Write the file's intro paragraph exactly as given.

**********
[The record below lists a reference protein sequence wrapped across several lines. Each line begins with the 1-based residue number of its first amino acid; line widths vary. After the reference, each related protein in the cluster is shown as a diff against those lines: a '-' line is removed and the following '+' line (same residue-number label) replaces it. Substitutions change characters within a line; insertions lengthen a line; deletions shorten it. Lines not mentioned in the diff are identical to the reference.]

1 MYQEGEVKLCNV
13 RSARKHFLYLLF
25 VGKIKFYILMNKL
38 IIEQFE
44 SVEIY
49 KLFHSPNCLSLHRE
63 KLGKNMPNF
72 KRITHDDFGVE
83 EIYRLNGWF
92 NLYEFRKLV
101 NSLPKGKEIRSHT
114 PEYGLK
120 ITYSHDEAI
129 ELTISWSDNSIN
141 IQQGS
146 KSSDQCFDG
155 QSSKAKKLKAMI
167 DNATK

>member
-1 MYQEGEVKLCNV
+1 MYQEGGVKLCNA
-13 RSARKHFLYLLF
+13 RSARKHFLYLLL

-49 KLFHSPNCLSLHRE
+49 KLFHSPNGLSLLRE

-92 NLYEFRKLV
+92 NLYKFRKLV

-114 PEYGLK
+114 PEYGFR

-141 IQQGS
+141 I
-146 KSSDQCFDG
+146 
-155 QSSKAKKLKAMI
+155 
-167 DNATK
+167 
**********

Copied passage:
[The record below lists a reference protein sequence wrapped across several lines. Each line begins with the 1-based residue number of its first amino acid; line widths vary. After the reference, each related protein in the cluster is shown as a diff against those lines: a '-' line is removed and the following '+' line (same residue-number label) replaces it. Substitutions change characters within a line; insertions lengthen a line; deletions shorten it. Lines not mentioned in the diff are identical to the reference.]